Aphasia is more common in older adults. It is also more common in people who have had a transient ischemic attack (TIA), also known as a mini-stroke.
Aphasia is a symptom of an underlying problem. It may cause:
Speaking in short, broken phrases
Putting words in the wrong order
Using incorrect grammar
Switching sounds or words
Speaking in words that do not have meaning and do not make sense
Problems finding the names for everyday words
Problems understanding speech:
Needing extra time to process language
Problems following very fast speech
Taking the literal meaning of a figure of speech
The doctor will ask about your symptoms and health history. A physical exam will be done. Speech language, and communication tests may be done. This is often enough to make the diagnosis. You may also need to see a doctor who treats the nervous system.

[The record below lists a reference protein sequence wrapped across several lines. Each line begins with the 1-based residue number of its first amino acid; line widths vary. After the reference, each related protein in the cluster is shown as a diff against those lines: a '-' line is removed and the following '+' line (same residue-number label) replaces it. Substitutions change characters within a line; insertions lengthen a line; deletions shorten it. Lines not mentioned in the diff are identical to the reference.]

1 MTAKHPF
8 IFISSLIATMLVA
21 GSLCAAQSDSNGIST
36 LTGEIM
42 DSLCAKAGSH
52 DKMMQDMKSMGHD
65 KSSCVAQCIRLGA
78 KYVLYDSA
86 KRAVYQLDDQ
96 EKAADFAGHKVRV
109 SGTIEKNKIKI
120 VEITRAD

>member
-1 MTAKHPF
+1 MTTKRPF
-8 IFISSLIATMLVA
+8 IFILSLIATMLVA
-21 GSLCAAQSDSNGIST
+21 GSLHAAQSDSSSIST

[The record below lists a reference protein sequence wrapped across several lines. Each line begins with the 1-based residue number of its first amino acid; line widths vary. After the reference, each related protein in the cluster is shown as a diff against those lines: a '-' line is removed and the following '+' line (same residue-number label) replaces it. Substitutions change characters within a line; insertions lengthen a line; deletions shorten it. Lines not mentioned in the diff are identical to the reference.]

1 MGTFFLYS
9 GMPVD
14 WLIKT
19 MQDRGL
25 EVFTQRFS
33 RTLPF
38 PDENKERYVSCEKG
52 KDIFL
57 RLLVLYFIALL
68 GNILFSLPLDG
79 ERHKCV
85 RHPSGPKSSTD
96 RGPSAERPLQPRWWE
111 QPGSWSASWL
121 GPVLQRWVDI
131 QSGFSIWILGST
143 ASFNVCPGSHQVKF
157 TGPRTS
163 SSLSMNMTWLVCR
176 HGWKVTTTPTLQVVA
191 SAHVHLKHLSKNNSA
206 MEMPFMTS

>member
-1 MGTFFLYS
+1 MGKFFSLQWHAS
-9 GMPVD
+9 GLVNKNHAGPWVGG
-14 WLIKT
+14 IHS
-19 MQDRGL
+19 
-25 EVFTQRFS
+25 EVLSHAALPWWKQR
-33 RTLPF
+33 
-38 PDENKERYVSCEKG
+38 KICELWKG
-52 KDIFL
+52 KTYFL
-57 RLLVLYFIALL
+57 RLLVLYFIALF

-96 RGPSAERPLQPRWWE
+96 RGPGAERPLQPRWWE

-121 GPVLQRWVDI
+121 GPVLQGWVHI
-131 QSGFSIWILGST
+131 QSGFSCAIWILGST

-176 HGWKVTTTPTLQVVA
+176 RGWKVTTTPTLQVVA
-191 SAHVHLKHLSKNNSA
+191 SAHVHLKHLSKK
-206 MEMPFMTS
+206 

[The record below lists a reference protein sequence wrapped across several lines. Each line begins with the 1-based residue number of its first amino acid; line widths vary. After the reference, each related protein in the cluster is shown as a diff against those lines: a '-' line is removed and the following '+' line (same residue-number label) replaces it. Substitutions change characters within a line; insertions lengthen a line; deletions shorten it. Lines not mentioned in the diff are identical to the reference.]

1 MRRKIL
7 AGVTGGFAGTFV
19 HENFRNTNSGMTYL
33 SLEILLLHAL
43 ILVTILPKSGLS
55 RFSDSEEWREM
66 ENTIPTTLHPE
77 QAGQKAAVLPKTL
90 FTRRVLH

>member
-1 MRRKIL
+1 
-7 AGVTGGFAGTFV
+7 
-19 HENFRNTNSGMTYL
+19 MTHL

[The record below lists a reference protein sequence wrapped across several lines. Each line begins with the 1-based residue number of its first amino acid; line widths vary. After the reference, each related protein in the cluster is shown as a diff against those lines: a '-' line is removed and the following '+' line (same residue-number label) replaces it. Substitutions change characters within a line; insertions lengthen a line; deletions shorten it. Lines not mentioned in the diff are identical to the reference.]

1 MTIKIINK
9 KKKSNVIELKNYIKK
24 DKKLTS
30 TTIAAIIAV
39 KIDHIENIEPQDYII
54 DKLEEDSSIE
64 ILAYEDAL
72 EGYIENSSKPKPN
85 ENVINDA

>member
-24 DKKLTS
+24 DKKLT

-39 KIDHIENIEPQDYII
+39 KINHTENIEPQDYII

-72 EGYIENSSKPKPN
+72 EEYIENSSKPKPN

Other tests may be done to find the cause of the aphasia.
The cause of aphasia will need to be treated. The goals of treating aphasia are to improve or maintain communication.
Speech and language therapy will be needed to:
Restore lost skills
Learn how to use existing skills
Learn other ways to communicate
There are no guidelines to prevent aphasia. It is caused by underlying health problems.
Aphasia. American Speech-Language-Hearing Association website. Available at: http://www.asha.org/public/speech/disorders/Aphasia. Accessed April 7, 2020.
Aphasia. National Institute on Deafness and Other Communication Disorders (NIDCD) website. Available at: http://www.nidcd.nih.gov/health/voice/pages/aphasia.aspx. Updated March 6, 2017. Accessed April 7, 2020.
Last reviewed February 2020 by
EBSCO Medical Review Board
Rimas Lukas, MD
Last Updated: 4/7/2020
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